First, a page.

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The social network

04 June 2013

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Peter Whiteford is a Professor in the Crawford School. He works on child poverty, family assistance policies, welfare reform, and other aspects of social policy, particularly ways of supporting the balance between work and family life. He has published extensively on various aspects of the Australian and New Zealand systems of income support. He teaches Social Policy, Society and Change (POGO8024) and Social Policy Analysis (POGO8025).

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Divorce and separation are never easy, but in the UK from 1993 separated parents had more than just fractured feelings and scattered families to deal with. They also had to deal with the government, or more precisely, the deeply unpopular UK Child Support Agency (CSA).

The Agency was set up to collect child support from parents and redistribute it to kids in need. But, the good intentions turned into disastrous social policy. The agency quickly came under fire because the money being paid in by absent fathers wasn’t going directly to their children.

By 1997 an Independent Case Examiners Office had been set up to deal with the barrage of complaints about the agency. By 2005 the then Prime Minister Tony Blair was admitting the agency was “not properly suited” to its job after claims that for every £1.85 that the agency paid to children, it spent £1 on administration. Another MP called its tactics of “snooping” on absent parents something like a “sequel to 1984”. In 2006 the government announced the agency would be axed.

For Professor Peter Whiteford, Director of the new Social Policy Institute at Crawford School, the CSA is an example of well-intentioned social policy going terribly wrong.

“It was both politically controversial and terribly unpopular.

“One reason it was ineffective was that it initially was purely a savings measure. If the mother was on a welfare payment, the government effectively took all the money that went into child support, so none of the money that absent fathers paid went to benefit their children. That sort of design meant neither fathers nor mothers had any stake in the system, and I think that kind of design feature was very poor.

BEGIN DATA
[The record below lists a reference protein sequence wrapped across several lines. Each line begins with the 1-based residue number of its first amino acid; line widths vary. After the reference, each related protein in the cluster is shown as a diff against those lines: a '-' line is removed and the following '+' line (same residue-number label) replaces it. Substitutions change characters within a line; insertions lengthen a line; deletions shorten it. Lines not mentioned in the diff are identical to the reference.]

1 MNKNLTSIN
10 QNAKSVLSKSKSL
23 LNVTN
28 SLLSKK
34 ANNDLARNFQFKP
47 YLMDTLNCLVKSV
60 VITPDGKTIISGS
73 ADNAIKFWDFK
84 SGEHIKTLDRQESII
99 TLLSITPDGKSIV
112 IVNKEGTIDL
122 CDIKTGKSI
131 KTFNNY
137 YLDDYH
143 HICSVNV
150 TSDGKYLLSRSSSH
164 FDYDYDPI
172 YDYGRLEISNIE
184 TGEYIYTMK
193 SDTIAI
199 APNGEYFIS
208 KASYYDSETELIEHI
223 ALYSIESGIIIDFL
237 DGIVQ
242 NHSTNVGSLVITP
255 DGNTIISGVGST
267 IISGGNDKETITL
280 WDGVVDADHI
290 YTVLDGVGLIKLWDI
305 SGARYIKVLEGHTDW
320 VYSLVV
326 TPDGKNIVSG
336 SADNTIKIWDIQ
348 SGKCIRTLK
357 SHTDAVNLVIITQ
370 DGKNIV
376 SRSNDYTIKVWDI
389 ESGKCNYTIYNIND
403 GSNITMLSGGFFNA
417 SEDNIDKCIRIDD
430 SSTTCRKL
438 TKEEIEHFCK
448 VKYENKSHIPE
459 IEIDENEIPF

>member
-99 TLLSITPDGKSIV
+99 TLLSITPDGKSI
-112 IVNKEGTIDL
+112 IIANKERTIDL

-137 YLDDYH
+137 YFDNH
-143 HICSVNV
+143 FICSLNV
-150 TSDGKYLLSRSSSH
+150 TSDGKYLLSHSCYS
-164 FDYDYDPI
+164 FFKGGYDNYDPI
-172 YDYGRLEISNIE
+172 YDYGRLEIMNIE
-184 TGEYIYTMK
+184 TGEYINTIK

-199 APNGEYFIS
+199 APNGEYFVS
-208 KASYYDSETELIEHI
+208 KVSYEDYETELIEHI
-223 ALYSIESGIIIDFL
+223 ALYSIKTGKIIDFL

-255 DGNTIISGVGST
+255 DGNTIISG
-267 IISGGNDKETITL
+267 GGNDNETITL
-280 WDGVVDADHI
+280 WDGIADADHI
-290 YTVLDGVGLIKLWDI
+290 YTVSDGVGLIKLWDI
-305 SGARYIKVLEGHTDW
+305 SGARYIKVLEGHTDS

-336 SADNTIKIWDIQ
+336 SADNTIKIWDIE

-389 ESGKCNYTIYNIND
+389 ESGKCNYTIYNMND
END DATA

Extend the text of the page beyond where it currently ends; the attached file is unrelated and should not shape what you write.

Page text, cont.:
“If you want to have good social policy, you need to have something that gives people a stake in making it work.”

That’s where the Social Policy Institute comes in. The Institute draws in high-profile social policy researchers from inside Crawford School – including Professor Robert Breunig, Associate Professor Adrian Kay, Dr Sharon Bessell, Dr Ann Neville and Dr Bingqin Lee – into a network of professionals from all around ANU and the social policy community more broadly.

Whiteford says there has never been a more important time to focus on designing effective social policy.

“Social programs such as social security, health and community services accounts for about 45 per cent of all government spending in Australia. In addition, we’re facing very significant challenges, such as an ageing population putting pressure on age pensions, nursing homes and community care and the health care system. We would expect that the needs for social spending will be rising over the next 20 years.

“We are also seeing pressure in terms of desirable new spending such as DisabilityCare Australia, and we seem to have a gap between the amount we collect in taxes for these purposes and what we need to spend.”

Whiteford suggests that the design of good social policy will require policymakers to take a long-term view of what’s in the greater public interest. While he acknowledges that short-term politics makes that difficult to achieve, he says that Australia is experienced in making tough choices which work out well.

“An example of effective social policy is the superannuation system,” he says.

“It was expanded in the 1980s and then made mandatory in 1992, and although there are challenges with the system we have grown a very large private saving in Australia through it. We now have accumulated savings in superannuation funds that are greater than our GDP, which helps the economy a lot.

“The gains of the system were not immediate, but it was something with a long-term impact. That the combination of the means-tested age pension and growing superannuation savings both looks after the poor and provides improved income maintenance at retirement. I think it’s a good example of effective social policy.”

And it’s that long-term view of good social policy design that he hopes the Social Policy Institute can contribute to.

“Good social policy is informed by evidence and research. You also need to take a long-term perspective and not develop social policies as a matter of expediency to meet current budgetary needs. You need to plan ahead and work out sensible structures and what is sustainable over the long run both financially and in human terms.

“For good policy we need long-term planning and lots of solid research evidence. I hope the Social Policy Institute can play a significant role in that.”

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